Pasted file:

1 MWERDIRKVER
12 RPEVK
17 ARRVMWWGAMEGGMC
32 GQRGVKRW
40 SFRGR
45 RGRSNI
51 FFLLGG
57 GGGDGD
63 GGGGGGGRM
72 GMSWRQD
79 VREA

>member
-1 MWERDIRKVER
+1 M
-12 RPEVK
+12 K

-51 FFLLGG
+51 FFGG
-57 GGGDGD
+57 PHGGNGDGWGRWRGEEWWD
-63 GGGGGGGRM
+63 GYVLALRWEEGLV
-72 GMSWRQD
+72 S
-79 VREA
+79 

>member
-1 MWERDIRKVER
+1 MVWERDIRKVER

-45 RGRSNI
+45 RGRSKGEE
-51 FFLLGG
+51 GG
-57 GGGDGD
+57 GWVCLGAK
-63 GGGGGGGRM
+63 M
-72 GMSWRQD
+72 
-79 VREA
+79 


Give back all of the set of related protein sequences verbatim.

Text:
1 MWERDIRKVER
12 RPEVK
17 ARRVMWWGAMEGGMC
32 GQRGVKRW
40 SFRGR
45 RGRSNI
51 FFLLGG
57 GGGDGD
63 GGGGGGGRM
72 GMSWRQD
79 VREA

>member
-1 MWERDIRKVER
+1 M
-12 RPEVK
+12 K

-51 FFLLGG
+51 FFGG
-57 GGGDGD
+57 PHGGNGDGWGRWRGEEWWD
-63 GGGGGGGRM
+63 GYVLALRWEEGLV
-72 GMSWRQD
+72 S
-79 VREA
+79 

>member
-1 MWERDIRKVER
+1 MVWERDIRKVER

-45 RGRSNI
+45 RGRSKGEE
-51 FFLLGG
+51 GG
-57 GGGDGD
+57 GWVCLGAK
-63 GGGGGGGRM
+63 M
-72 GMSWRQD
+72 
-79 VREA
+79 